Sumac

September Spice News

We’re back from our short summer spice sourcing trip. This year our travels took us to the Middle-East. On our journey we picked up a few interesting spices, namely Sumac Ajwain Seeds (Carom Seed), Black Caraway Seeds (also known as Nigella), and finally asafoetida.

So what will September Bring?

Our Essential Indian Spice Collection

With our new additions we are going to be putting together what we will dub our “Essential Indian Spice Collection”. Does this spice collection include every single spice you will ever need when cooking Indian food? No, no even close. But our Essential Indian Spice Collection it will put you on a solid footing as you embark on your next culinary experiment. Our collection will include the very basics.

  • Coriander Seeds
  • Cumin Seeds
  • Turmeric Powder or dried turmeric root
  • Fenugreek
  • Fennel Seeds
  • Sanaam Chillies (medium heat)
  • A Garam Masala mixture containing whole spices to be freshly ground at home.

All this will come in a fancy box making it the perfect gift for an upcoming holiday which shall not be mentioned until after Thanksgiving. Look for this set to go on sale by mid-September.

Asafoetida

aseofetida

aseofetida

I wrote a little about this new addition in mid-August. Let just say it has arrived in our warehouse and the odor is anything but pleasant. Why are we stocking such a rank smelling spice? Because people who love both super authentic Indian and vegetarian cuisine have been asking for it, and as they say the customer is always right. We’ve decided the best way to package Asafoetida, otherwise known as the devil’s dung, will be in our re-sealable stand-up pouches. This allows for the most ideal seal and represents the best way to keep this malodourous spice contained. Asafoetida will be available for purchase by next week.

Sumac  

Sumac

Sumac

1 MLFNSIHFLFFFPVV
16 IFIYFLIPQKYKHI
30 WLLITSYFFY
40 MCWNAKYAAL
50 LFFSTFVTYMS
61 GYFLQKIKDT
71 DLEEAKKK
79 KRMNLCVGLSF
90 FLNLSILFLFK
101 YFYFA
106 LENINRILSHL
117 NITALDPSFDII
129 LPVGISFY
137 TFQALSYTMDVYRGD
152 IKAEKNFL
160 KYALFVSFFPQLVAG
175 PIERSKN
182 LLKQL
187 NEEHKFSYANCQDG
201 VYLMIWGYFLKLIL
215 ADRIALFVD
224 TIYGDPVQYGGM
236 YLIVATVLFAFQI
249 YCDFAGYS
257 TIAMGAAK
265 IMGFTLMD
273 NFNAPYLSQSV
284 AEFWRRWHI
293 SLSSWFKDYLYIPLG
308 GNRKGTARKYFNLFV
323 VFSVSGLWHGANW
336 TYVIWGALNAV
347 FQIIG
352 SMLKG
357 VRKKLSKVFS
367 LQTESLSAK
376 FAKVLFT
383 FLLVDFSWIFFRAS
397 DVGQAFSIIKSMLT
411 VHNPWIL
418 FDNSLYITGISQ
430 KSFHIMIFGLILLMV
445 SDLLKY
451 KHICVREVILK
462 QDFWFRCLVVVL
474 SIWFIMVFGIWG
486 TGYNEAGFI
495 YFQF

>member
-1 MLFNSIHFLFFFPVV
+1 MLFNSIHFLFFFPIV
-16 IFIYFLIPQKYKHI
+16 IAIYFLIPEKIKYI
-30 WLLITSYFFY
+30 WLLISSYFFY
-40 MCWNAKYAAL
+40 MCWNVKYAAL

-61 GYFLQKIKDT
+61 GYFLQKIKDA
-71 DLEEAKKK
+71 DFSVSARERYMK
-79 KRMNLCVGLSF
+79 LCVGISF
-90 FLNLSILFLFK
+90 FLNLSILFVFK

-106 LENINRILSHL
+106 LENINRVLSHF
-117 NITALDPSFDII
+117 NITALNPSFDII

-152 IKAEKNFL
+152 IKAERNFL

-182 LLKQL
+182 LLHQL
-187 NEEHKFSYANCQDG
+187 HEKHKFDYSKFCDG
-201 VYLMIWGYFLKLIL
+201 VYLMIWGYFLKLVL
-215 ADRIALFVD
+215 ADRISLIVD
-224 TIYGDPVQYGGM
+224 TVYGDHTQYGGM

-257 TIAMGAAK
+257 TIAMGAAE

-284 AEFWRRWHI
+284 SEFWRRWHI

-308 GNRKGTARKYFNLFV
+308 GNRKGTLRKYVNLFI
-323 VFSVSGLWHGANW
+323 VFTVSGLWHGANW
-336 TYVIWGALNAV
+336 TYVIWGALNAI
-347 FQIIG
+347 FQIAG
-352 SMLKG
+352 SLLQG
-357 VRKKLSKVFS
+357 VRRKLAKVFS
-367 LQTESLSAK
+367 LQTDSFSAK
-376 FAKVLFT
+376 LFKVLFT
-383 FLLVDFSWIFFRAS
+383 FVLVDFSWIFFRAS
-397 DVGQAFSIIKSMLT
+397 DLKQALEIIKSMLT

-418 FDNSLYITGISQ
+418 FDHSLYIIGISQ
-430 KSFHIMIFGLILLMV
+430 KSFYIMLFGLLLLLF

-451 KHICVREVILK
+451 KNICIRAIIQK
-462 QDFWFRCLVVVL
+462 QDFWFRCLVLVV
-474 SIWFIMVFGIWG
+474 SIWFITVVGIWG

Sumac really defined our Middle-Eastern travels. This spice is truly something special. If a dish ever needs a hint of acidity, look no further than this beautiful dark red spice. Sumac affords a wonderful sweet and sour flavour, with notes of bitterness interlaced with subtle fruity hints. Sumac will do wonders for grilled meats, chicken or shrimp, cooked vegetables, dips, grains, and of course Lebanese Fattoush Salad.

This tart spice cuts through even the richest of meats like a hot knife through butter, leaving you with a beautifully balanced mouthful. Why stop at rich meats? Sumac will blow any dairy lovers mind. Paired with strong pungent cheeses or a subtle Labne (Lebanese Yogurt), Sumac spice will make new even the most familiar flavours.

Look for this spice to go on sale mid-September.   

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Asafoetida Coming in September

Ferula Plant

Ferula Plant.
Picture taken by Jörg Hempel.

We’ve just made an order for one of the most obscure but essential Indian spices out there. We are talking about Asafoetida Powder. Pronounced “Asa’fo’teeda”, this spice is harvested from the roots and stems of the genus ferula plant, pictured to your right. The plants roots are slashed causing it to produce a pungent resin. Once dried, the hardened resin is scraped off and crushed into powder. Note that commercial Asafoetida is not 100% pure. It is sometimes compounded with rice flower, but most commonly wheat flower, meaning its not gluten free (sorry). Now we’ve searched far and wide for the rice flower version, but for we could only get our hands on reliable supply of the latter (again sorry).

Asafoetida is not very impressive looking. Unlike the myriad of vibrantly coloured spices native to Indian cuisine, Asafeotida is bland and rather boring looking.

aseofetida

Aseofetida.

However what this spice lacks in looks, it makes up in flavour and stench. Did I say stench? You bet. This stuff, in its raw form stinks. Rich in sulphurous compounds Asafoetida is commonly referred to as stinking gum or devil’s dung. That’s right, we will be carrying a product that smells of the devil’s bowel. Luckily Asafoetida’s pungency mellows with heat. Ultimately it produces a pleasant oniony-garlic flavour.

Here is a nice little video to fill you in on this stinky little spice.

Asafoetida is considered a must have spice compound in many vegetarian dishes especially daals, lentil based dishes. A small pinch of this stuff goes a long way. Here is a great daal recipe to get you started.

As far as the medicinal properties of Asafoetida are concerned, according to WebMd.com it is used to treat many ailments such as:  

  • Breathing problems including ongoing (chronic) bronchitis,H1N1 “swine” flu, and asthma.
  • Digestion problems including intestinal gas, upset stomach, irritable bowel syndrome (IBS), and irritable colon.
  • Treatment of “whooping cough” (pertussis), croup, and hoarse throat.
  • Hysteria, insanity, convulsions, and as a nerve stimulant for ongoing mental and physical fatigue with depression (neurasthenia).
  • Women sometimes use asafoetida to restart their menstrual periods after menstruation has stopped for some reason.
  • Asafoetida is sometimes applied directly to the skin for corns and calluses.

So there you have it. If you really want to get into the nitty-gritty of Indian cuisine or need to restart your menstrual cycle, Asafeotida is an absolute must.